Skip to content

Fall’s Bounty 2023: Harvest season is a big time of year for Hidden Valley Garden

A special supplement to Black Press Media central Alberta newspapers
Hidden Valley Garden is located outside of Sylvan Lake in Red Deer County. (Facebook phtoto/Hidden Valley Garden Experience)

For the owners of Hidden Valley Garden, located outside of Sylvan Lake, harvest season is a busy one.

To celebrate this season Hidden Valley Garden holds an annual Harvest Festival event.

While the event started out as just a day where the remaining produce in the garden would be harvested, customers were later invited to join, said owner Jamie Kreutz.

“From there, we added the pumpkin patch, fire pit and tractor rides to make it a full family fun event.”

While the event is full of fun to wrap up the season it’s also to encourage customers to stock up on winter storage produce, she added.

“During the event we mechanically harvest root vegetables and offer them at a discounted price to encourage bulk purchases.”

While Hidden Valley Garden has grown over the years it originally started with just the Saskatoon berry orchard in 1996.

“The garden didn’t go in until 2005. My parents Jim and Lesley Hill then ran it as a u-pick and sold at the farmers market for about 10 years,”Kreutz said.

In 2018, when Kreutz and her husband took over the farm, the offerings were expanded to include the farm store, other local vendors, a CSA program and more.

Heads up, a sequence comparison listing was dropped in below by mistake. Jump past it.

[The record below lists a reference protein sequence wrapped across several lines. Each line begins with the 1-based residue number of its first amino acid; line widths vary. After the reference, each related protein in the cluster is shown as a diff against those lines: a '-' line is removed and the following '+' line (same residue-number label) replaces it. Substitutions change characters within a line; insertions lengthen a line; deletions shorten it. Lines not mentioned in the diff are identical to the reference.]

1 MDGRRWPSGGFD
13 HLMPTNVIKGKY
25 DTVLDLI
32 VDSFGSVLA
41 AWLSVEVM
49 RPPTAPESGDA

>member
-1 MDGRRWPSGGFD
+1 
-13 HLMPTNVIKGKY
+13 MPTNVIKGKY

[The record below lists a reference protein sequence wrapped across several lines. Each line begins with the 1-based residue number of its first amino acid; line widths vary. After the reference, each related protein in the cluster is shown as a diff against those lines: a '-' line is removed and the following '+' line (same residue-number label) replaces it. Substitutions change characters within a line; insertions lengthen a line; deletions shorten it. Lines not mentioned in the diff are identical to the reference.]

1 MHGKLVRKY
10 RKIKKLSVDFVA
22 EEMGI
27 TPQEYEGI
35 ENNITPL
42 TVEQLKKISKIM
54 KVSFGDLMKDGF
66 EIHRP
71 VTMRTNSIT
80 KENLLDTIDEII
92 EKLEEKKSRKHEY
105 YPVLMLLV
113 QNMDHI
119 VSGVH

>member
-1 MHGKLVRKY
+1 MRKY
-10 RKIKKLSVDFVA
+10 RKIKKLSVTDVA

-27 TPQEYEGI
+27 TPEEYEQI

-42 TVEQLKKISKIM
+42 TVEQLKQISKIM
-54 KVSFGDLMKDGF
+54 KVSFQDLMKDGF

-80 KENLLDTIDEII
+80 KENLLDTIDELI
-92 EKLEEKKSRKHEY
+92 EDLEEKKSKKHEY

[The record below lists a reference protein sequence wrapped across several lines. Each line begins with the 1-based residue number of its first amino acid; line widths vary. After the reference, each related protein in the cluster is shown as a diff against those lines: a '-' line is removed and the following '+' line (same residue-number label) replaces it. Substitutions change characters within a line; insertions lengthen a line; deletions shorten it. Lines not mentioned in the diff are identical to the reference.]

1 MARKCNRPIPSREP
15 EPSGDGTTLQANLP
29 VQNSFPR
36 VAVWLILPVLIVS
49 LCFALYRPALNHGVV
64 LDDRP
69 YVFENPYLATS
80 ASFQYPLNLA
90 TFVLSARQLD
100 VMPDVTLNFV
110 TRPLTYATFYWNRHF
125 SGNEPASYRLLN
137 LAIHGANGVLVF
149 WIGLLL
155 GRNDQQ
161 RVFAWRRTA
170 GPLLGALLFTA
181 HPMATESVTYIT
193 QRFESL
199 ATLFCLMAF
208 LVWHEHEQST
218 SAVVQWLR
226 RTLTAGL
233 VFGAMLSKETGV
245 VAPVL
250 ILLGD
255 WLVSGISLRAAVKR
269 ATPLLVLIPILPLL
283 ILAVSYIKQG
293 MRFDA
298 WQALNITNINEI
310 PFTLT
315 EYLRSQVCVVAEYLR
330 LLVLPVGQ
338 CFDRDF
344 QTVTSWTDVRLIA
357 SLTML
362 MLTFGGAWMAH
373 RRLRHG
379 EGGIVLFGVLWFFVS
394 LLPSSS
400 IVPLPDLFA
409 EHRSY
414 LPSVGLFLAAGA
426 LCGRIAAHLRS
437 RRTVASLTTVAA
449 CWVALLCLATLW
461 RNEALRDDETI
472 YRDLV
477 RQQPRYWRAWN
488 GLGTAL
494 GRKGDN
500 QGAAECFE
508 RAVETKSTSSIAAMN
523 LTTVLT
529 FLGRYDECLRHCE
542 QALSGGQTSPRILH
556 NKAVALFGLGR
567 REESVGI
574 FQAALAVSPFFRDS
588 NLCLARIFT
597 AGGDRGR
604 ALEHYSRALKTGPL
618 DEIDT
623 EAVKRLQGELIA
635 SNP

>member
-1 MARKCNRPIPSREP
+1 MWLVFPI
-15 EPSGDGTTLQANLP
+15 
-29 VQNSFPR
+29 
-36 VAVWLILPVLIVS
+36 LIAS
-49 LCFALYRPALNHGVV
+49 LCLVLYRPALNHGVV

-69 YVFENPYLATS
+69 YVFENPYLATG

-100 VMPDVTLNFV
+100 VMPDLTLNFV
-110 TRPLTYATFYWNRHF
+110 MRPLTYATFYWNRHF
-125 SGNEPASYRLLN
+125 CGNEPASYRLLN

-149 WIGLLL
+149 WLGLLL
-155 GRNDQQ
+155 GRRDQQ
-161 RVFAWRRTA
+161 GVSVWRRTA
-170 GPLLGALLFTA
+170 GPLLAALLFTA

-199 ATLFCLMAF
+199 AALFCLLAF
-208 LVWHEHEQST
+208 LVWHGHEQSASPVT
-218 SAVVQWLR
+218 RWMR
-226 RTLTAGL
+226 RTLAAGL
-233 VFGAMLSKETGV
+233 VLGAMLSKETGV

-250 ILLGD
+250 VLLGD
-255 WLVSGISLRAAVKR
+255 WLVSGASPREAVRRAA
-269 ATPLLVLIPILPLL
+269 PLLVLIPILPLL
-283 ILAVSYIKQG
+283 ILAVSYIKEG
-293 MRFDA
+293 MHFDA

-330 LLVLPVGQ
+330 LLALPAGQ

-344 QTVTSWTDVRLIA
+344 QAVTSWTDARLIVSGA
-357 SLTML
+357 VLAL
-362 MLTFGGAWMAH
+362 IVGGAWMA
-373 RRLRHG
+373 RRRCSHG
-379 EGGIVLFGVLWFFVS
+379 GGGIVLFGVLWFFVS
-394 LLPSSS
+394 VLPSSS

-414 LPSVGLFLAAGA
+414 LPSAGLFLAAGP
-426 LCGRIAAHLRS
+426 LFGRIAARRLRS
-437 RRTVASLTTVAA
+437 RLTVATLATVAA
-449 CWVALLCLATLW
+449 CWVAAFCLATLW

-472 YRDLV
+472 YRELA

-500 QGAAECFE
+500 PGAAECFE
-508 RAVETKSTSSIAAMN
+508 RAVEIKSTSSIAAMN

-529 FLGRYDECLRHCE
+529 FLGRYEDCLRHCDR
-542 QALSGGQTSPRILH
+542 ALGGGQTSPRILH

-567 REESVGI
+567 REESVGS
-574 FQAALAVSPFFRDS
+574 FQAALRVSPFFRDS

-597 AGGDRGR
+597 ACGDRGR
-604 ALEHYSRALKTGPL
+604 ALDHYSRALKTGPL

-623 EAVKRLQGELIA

“When Justin and I joined, we added a larger farm store and started offering a more consistently stocked store with a selection of other local foods,” she said

The u-pick, which is still done at Hidden Valley Garden today, originally started as a retirement project for the Hills.

“Each year as demand increased additional acres would be added into production,” Kreutz said.

Gardens like Hidden Valley Garden help people to connect with how food is produced, Kreutz added.

“Having a garden and growing your own food takes space and time that a lot of people don’t have, so u-pick farms like ours gives everyone the opportunity to experience food production first hand.”

Supporting local farms also helps keep food production local, she added.

“Buying directly from farms allows customers to meet who is growing their food and see how and where it is grown.”

While 2023 harvest season is coming to an end there are many exciting things to look forward to for next year.

“We will be offering a strawberry u-pick in 2024.”

This article is part of Black Press Media’s award-winning special supplement publication, “Fall’s Bounty 202: A salute to central Alberta farmers and harvest.” The pullout section was published in print editions at the end of September. Find more Fall’s Bounty 2023 stories here.

Sarah Baker

About the Author: Sarah Baker

I joined Black Press in March 2023 and am looking forward to sharing stories about the local communities.
Read more